Ahead of the inter-Korean summit this week, all eyes are again on the Korean Peninsula, as South Korea, the US and major powers strive to achieve denuclearization.
If the ongoing negotiations to rid North Korea of nuclear weapons succeeds, it would boost the decades-old campaign to make the world nuclear-free, according to Alyn Ware, global coordinator for Parliamentarians for Nuclear Nonproliferation and Disarmament.
“Here, we have an opportunity in Northeast Asia,” Ware said during an interview with The Korea Herald last week. “This involves North Korea, and South Korea and Japan, which rely on extended nuclear deterrence, and involves China, Russia and the US, all of whom have nuclear weapons and use this fact as part of their power play in this region.”
“If it works, which I think it can, it provides a much stronger morale that this could work in other difficult areas,” said the peace activist from New Zealand, calling the Korean Peninsula the most immediate “flashpoint” where nuclear war could start by “unpredictable” leaders.
“If this process moves ahead, not only could it ensure we don’t have a nuclear war break out here, but it could also provide a really good model for how to move other regions to phase out their reliance on nuclear weapons," he said.
Alyn Ware, global coordinator for Parliamentarians for Nuclear Nonproliferation and Disarmament. (Korea International Cooperation Agency)
President Moon Jae-in, who has played a role in brokering talks between the US and North Korea in June, is flying to Pyongyang on Tuesday with a tougher task -- facilitating denuclearization talks by helping North Korea and the US narrow the gap over the sequence of denuclearization.
Ware said that the rare opportunity was created by Moon, whom he called a “visionary leader” in seeing the value of dialogue and resolving conflicts, and by US President Donald Trump, whom he described as taking pride in “achieving deals.”
With the correct diplomatic approach, the North will give up its nuclear weapons programs, he said. But a “simultaneous, incremental” approach might be needed in dealing with North Korea, as the countries involved have deep mistrust in each other, he added.
“It is not just about weapons and pressuring North Korea to give them up. It (the negotiation) has to engage a security issue behind ... why North Korea decided to withdraw from nonproliferation treaty,” he said.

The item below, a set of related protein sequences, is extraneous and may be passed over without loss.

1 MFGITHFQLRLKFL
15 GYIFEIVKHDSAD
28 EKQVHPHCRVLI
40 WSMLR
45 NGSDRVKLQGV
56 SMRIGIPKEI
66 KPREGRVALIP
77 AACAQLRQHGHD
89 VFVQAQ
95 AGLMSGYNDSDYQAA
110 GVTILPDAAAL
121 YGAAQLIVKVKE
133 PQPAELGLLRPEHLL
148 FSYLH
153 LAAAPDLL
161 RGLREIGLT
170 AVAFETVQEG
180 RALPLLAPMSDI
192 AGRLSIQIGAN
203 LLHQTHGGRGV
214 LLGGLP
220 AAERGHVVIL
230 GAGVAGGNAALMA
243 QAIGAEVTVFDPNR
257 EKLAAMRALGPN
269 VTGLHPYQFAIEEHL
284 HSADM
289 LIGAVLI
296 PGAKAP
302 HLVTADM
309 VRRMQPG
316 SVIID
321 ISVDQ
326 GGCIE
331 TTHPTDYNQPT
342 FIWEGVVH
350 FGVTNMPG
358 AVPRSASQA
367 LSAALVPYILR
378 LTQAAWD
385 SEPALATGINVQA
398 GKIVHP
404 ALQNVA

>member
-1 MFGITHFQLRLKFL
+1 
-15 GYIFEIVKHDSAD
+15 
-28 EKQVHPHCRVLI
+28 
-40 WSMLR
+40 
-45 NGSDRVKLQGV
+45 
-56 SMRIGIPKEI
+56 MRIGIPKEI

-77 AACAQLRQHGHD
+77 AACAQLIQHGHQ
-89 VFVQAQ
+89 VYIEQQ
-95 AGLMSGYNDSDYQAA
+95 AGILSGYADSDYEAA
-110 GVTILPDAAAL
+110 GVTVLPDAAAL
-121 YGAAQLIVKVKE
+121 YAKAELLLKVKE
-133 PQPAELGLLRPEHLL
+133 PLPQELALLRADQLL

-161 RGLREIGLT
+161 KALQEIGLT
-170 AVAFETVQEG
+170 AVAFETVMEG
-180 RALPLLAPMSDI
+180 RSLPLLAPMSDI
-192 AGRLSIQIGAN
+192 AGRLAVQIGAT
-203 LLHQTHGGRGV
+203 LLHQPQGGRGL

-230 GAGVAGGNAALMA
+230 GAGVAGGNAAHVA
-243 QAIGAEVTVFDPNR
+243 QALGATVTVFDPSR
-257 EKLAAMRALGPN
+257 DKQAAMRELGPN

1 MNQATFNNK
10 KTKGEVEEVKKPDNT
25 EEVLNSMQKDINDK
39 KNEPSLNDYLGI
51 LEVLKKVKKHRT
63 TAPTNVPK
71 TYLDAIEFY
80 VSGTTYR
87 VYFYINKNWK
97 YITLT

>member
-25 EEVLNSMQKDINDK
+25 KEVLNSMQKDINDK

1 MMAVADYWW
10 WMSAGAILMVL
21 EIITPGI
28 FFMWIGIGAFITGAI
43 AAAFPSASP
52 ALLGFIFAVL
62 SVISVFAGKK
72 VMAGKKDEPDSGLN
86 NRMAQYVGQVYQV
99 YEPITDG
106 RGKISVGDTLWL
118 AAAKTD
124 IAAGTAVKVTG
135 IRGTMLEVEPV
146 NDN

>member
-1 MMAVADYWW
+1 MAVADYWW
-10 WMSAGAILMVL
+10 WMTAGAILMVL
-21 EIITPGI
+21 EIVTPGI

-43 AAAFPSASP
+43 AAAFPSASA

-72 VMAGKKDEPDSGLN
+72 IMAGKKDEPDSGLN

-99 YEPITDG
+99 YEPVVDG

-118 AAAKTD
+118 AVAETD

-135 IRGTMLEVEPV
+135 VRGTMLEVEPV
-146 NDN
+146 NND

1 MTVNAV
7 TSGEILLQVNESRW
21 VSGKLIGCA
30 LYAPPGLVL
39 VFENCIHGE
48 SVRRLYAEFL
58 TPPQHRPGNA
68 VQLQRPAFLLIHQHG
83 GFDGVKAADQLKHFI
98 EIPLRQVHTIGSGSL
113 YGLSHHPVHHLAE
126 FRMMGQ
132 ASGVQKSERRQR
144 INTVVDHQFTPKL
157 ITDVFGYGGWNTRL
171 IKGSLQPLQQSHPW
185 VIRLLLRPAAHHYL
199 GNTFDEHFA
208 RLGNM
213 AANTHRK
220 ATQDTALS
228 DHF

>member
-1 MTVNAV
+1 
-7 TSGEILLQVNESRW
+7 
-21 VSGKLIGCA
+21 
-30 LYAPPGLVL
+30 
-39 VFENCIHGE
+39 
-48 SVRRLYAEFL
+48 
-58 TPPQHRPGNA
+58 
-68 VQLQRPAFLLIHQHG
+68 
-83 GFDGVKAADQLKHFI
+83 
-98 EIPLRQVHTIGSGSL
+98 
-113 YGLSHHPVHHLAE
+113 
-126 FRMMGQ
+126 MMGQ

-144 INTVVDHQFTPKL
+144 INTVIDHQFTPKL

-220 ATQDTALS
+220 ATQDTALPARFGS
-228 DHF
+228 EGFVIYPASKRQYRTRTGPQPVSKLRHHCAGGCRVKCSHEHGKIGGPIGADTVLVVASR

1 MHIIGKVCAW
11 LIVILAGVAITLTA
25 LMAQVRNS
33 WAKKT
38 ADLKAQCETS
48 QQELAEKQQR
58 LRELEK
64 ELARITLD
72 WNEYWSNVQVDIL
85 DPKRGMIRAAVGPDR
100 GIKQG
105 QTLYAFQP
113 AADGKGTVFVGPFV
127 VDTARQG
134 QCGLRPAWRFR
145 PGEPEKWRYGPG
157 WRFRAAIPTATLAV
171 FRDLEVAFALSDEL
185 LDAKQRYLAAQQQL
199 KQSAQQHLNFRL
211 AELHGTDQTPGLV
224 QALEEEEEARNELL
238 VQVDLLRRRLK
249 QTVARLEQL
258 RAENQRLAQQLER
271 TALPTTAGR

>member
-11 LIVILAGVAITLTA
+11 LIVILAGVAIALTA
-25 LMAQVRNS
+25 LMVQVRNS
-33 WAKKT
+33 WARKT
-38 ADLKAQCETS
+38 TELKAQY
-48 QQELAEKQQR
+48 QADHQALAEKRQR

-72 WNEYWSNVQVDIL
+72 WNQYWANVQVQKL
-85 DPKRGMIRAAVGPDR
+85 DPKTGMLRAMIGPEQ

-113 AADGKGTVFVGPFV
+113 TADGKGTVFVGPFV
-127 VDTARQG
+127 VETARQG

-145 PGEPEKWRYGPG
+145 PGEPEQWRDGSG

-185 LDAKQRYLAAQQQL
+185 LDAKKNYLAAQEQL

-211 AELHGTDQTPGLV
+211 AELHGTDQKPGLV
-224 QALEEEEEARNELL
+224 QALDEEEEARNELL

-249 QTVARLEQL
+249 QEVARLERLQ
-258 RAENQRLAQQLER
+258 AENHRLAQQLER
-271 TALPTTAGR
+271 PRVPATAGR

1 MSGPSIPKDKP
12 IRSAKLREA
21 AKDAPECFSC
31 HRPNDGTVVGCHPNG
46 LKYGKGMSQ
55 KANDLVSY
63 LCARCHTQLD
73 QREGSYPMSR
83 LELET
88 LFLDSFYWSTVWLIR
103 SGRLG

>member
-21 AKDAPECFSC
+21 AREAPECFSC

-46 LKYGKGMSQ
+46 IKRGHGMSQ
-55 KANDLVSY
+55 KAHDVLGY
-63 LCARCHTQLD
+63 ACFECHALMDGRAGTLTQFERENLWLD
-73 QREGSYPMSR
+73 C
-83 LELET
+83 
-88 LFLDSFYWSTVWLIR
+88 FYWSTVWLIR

He also stressed the importance of getting support from the parliament as well as key countries --China, Russia and Japan -- for agreements from the inter-Korean summits and US-North Korea summits to have a more stable and lasting framework.
Ware, who contributed to efforts to rid New Zealand of nuclear weapons in the 1980s and achieving a ruling from the International Court of Justice on the illegality of nuclear weapons in 1996, was in Seoul for the 12th Seoul ODA International Conference held on Thursday to discuss why the sustainable future for the world depends on nuclear disarmament.
During his four-day visit, he also met with South Korean lawmakers across the aisle to gather support for his campaign to make the world nuclear-free through diplomacy.
“Nuclear weapons are primarily a political weapon,” he said, adding that the key to eliminating nuclear weapons from the world would depend on a shift in the norm that nuclear weapons serve as a deterrence and source of national security.
In 2017, more than 120 countries signed the Treaty on the Prohibition of Nuclear Weapons. No nuclear-armed countries, including the five permanent members of the Security Council, backed the treaty.
“But with deterrence, you could slip into a nuclear exchange by accident, miscalculation,” he said.
Ware said that the world has already come a long way as governments across the globe and the public perceive the use of nuclear weapons as illegal and catastrophic -- the reason he has “hope” for a future without nuclear weapons.
“I don’t think it is going to happen tomorrow. They (the nuclear-armed states) will not give them up until they are more confident that they don’t need nuclear weapons,” he said, stressing the need to develop the norm of “cooperation” and “interconnectedness” to enhance national security.
The idea you have security by building up weapons is flawed, he said.
“More holistic idea of security brings in human security. Security is not just about protecting borders. It is also about what happens to people within the borders.”
By Ock Hyun-ju (email@example.com)